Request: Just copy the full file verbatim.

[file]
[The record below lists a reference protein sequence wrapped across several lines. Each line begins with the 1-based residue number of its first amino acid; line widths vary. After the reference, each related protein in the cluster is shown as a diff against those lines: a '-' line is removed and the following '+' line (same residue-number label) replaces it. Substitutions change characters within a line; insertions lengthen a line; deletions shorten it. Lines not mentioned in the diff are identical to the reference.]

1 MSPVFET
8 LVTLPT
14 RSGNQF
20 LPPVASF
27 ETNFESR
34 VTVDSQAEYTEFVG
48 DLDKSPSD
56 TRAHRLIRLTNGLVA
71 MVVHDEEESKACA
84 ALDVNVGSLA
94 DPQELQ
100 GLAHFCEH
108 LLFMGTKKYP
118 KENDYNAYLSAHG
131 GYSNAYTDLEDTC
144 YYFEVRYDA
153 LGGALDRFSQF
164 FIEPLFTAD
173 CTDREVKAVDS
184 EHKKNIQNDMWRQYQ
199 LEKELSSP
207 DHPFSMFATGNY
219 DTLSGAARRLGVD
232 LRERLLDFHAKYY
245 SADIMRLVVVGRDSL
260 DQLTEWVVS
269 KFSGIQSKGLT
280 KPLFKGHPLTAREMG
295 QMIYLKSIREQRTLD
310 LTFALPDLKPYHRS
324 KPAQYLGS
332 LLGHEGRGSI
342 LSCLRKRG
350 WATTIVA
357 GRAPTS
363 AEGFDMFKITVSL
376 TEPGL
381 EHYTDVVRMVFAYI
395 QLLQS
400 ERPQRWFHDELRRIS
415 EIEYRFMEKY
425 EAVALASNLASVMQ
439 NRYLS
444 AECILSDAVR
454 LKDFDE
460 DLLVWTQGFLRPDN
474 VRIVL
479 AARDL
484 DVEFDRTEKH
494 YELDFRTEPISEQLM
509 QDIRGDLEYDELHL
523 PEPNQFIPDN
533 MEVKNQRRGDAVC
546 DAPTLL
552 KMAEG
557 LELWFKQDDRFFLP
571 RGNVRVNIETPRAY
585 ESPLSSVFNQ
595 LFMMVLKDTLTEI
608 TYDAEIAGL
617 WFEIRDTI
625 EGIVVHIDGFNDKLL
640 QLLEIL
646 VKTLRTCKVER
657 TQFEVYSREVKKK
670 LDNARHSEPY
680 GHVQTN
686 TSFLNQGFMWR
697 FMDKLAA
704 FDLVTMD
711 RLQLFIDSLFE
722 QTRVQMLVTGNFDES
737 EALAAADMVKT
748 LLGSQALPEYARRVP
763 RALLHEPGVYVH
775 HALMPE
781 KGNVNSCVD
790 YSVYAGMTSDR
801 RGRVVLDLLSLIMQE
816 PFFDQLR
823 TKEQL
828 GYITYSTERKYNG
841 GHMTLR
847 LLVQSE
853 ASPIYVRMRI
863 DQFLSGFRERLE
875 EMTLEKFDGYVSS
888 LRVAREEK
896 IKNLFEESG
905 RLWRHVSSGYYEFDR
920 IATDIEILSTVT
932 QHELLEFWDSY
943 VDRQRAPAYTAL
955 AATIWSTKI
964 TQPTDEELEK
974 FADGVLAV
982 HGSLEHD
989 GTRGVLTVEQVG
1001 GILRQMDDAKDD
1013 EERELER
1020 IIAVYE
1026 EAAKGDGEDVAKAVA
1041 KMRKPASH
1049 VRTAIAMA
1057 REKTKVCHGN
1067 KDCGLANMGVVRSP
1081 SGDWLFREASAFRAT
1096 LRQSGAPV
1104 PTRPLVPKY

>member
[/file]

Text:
[The record below lists a reference protein sequence wrapped across several lines. Each line begins with the 1-based residue number of its first amino acid; line widths vary. After the reference, each related protein in the cluster is shown as a diff against those lines: a '-' line is removed and the following '+' line (same residue-number label) replaces it. Substitutions change characters within a line; insertions lengthen a line; deletions shorten it. Lines not mentioned in the diff are identical to the reference.]

1 MSPVFET
8 LVTLPT
14 RSGNQF
20 LPPVASF
27 ETNFESR
34 VTVDSQAEYTEFVG
48 DLDKSPSD
56 TRAHRLIRLTNGLVA
71 MVVHDEEESKACA
84 ALDVNVGSLA
94 DPQELQ
100 GLAHFCEH
108 LLFMGTKKYP
118 KENDYNAYLSAHG
131 GYSNAYTDLEDTC
144 YYFEVRYDA
153 LGGALDRFSQF
164 FIEPLFTAD
173 CTDREVKAVDS
184 EHKKNIQNDMWRQYQ
199 LEKELSSP
207 DHPFSMFATGNY
219 DTLSGAARRLGVD
232 LRERLLDFHAKYY
245 SADIMRLVVVGRDSL
260 DQLTEWVVS
269 KFSGIQSKGLT
280 KPLFKGHPLTAREMG
295 QMIYLKSIREQRTLD
310 LTFALPDLKPYHRS
324 KPAQYLGS
332 LLGHEGRGSI
342 LSCLRKRG
350 WATTIVA
357 GRAPTS
363 AEGFDMFKITVSL
376 TEPGL
381 EHYTDVVRMVFAYI
395 QLLQS
400 ERPQRWFHDELRRIS
415 EIEYRFMEKY
425 EAVALASNLASVMQ
439 NRYLS
444 AECILSDAVR
454 LKDFDE
460 DLLVWTQGFLRPDN
474 VRIVL
479 AARDL
484 DVEFDRTEKH
494 YELDFRTEPISEQLM
509 QDIRGDLEYDELHL
523 PEPNQFIPDN
533 MEVKNQRRGDAVC
546 DAPTLL
552 KMAEG
557 LELWFKQDDRFFLP
571 RGNVRVNIETPRAY
585 ESPLSSVFNQ
595 LFMMVLKDTLTEI
608 TYDAEIAGL
617 WFEIRDTI
625 EGIVVHIDGFNDKLL
640 QLLEIL
646 VKTLRTCKVER
657 TQFEVYSREVKKK
670 LDNARHSEPY
680 GHVQTN
686 TSFLNQGFMWR
697 FMDKLAA
704 FDLVTMD
711 RLQLFIDSLFE
722 QTRVQMLVTGNFDES
737 EALAAADMVKT
748 LLGSQALPEYARRVP
763 RALLHEPGVYVH
775 HALMPE
781 KGNVNSCVD
790 YSVYAGMTSDR
801 RGRVVLDLLSLIMQE
816 PFFDQLR
823 TKEQL
828 GYITYSTERKYNG
841 GHMTLR
847 LLVQSE
853 ASPIYVRMRI
863 DQFLSGFRERLE
875 EMTLEKFDGYVSS
888 LRVAREEK
896 IKNLFEESG
905 RLWRHVSSGYYEFDR
920 IATDIEILSTVT
932 QHELLEFWDSY
943 VDRQRAPAYTAL
955 AATIWSTKI
964 TQPTDEELEK
974 FADGVLAV
982 HGSLEHD
989 GTRGVLTVEQVG
1001 GILRQMDDAKDD
1013 EERELER
1020 IIAVYE
1026 EAAKGDGEDVAKAVA
1041 KMRKPASH
1049 VRTAIAMA
1057 REKTKVCHGN
1067 KDCGLANMGVVRSP
1081 SGDWLFREASAFRAT
1096 LRQSGAPV
1104 PTRPLVPKY

>member